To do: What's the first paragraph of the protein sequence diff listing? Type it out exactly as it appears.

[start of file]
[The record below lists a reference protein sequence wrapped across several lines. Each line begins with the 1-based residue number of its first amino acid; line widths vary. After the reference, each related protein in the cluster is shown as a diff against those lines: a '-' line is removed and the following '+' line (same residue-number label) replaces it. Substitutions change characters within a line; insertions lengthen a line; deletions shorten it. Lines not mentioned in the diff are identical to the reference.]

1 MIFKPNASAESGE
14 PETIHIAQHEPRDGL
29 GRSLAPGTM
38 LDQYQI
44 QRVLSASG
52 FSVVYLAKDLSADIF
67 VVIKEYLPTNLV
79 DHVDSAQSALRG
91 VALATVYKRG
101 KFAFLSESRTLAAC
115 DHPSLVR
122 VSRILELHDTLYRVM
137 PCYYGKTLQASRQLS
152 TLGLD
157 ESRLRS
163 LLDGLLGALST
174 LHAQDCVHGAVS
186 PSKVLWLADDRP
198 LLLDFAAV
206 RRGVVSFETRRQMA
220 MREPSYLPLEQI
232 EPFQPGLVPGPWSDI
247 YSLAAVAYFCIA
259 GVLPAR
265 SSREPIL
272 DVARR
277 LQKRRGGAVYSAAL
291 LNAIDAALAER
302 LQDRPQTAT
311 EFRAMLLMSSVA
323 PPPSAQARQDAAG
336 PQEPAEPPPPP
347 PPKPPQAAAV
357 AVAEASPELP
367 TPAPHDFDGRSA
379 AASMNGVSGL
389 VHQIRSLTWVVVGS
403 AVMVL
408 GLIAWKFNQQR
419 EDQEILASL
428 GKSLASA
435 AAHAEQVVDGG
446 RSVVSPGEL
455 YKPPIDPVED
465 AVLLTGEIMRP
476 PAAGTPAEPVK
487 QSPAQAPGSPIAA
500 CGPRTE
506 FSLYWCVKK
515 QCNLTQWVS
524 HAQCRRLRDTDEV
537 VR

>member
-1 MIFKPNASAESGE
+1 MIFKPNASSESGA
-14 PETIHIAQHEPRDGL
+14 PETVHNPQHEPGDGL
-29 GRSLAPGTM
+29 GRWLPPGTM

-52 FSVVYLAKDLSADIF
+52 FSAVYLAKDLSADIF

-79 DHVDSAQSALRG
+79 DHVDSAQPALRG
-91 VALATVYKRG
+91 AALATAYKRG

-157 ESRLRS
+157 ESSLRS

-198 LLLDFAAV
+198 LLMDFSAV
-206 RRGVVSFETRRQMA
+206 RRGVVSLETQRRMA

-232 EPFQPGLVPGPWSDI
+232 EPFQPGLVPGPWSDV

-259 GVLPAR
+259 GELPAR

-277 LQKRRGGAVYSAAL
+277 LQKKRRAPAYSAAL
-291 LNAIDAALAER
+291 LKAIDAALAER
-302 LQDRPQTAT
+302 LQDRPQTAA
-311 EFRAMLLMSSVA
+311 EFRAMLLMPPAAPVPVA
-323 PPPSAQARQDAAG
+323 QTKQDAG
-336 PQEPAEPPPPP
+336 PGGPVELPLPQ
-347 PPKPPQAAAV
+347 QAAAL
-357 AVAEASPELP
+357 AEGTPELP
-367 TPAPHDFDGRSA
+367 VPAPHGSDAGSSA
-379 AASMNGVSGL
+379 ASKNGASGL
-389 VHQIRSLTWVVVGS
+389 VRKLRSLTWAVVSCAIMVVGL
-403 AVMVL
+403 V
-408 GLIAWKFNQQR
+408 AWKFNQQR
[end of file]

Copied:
[The record below lists a reference protein sequence wrapped across several lines. Each line begins with the 1-based residue number of its first amino acid; line widths vary. After the reference, each related protein in the cluster is shown as a diff against those lines: a '-' line is removed and the following '+' line (same residue-number label) replaces it. Substitutions change characters within a line; insertions lengthen a line; deletions shorten it. Lines not mentioned in the diff are identical to the reference.]